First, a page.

The article “From Chalkboards to Tablets: The Emergence of the K-12 Digital Learner” goes to great length to discuss the increasing technological savvy of students. In particular, by showing the increased proliferation of student-owned smartphones and other internet-capable devices, the article illustrates that students have become dramatically more comfortable with internet communications technology as that has become more mainstream. More and more, students are becoming disillusioned with the current state of education, as it seems to be stuck in the past. Students quoted in the article lament the lack of a digital element to their education, seeking the inclusion of resources such as online discussion boards and celebrating the use of technologies like Google Drive to collaborate more efficiently. It’s interesting that, in the past, many predicted that the best use of technology in education would have been in enhancing lectures or otherwise building onto one-directional education techniques. Contrary to that past opinion, the brightest future in technology as applied to learning is in the field of collaboration, giving students a greater ability to bounce ideas back and forth and learn cooperatively more effectively than ever.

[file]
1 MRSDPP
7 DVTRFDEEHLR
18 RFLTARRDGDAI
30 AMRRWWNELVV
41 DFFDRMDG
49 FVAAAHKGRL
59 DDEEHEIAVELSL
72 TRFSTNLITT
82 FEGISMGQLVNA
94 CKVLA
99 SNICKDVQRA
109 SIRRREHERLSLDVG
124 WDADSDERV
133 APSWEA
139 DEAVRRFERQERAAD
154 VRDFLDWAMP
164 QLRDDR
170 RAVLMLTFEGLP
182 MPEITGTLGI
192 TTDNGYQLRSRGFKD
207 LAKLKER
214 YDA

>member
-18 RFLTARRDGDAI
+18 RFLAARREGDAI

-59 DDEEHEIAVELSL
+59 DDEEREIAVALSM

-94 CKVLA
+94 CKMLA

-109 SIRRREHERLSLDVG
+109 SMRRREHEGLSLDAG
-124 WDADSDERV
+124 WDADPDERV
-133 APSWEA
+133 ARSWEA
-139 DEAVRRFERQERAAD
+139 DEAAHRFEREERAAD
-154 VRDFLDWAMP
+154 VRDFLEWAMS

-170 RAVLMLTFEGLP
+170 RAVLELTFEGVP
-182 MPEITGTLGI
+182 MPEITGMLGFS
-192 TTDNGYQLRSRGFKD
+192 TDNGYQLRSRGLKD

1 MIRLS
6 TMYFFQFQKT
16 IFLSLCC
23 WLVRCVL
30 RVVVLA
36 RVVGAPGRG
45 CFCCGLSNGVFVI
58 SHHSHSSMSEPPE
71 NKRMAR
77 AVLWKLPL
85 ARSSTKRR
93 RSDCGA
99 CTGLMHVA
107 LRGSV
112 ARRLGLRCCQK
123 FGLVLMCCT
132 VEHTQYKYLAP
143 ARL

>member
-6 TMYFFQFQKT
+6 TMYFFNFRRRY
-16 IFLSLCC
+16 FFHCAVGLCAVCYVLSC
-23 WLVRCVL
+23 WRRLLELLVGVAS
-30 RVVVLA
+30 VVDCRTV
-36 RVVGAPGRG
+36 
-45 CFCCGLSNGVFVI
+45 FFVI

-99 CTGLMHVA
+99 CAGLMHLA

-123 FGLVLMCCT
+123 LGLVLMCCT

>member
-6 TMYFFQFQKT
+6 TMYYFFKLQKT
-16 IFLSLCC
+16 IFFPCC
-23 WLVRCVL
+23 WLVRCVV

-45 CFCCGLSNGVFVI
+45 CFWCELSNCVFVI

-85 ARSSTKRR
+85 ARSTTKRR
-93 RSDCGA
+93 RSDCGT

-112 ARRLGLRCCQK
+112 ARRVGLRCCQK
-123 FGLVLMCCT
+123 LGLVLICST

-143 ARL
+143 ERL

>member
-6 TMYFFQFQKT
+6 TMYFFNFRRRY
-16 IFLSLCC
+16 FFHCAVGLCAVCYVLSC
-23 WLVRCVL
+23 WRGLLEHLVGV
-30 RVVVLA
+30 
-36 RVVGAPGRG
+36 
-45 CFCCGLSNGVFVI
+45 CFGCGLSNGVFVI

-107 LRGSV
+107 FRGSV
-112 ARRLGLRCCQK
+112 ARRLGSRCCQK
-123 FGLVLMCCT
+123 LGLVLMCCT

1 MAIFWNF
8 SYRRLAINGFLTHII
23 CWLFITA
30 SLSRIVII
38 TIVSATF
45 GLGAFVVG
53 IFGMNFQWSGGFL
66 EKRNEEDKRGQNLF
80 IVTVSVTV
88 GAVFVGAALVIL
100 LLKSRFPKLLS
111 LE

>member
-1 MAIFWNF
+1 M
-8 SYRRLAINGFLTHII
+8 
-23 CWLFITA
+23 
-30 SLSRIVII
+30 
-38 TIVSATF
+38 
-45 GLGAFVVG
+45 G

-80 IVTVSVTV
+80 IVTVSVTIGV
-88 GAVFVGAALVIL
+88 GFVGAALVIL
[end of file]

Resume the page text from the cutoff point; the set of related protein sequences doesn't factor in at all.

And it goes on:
Of course, this technological revolution is not without its downsides. The increasing number of internet-savvy (or, as the article calls them, “digital native”) students means that teachers will have to constantly strive to stay one step ahead of students. While the web provides a great educational resource, it also serves as a source of infinite distraction. Schools will need to work to ensure that, even as they allow increased use of the internet and technological devices, they can keep students on task and focused, instead of giving them free reign to browse youtube, catch up with their favorite tv shows, or play games. As the article points out, students are becoming more and more interested in including online content and other technological innovations as a part of their educational experience, and it’s inevitable that the school system will move in that way. However, even with the many benefits of this innovation, it’s important to keep an eye out for weaknesses in the new technologies and to have contingencies in place for when those weak points become issues in the classroom.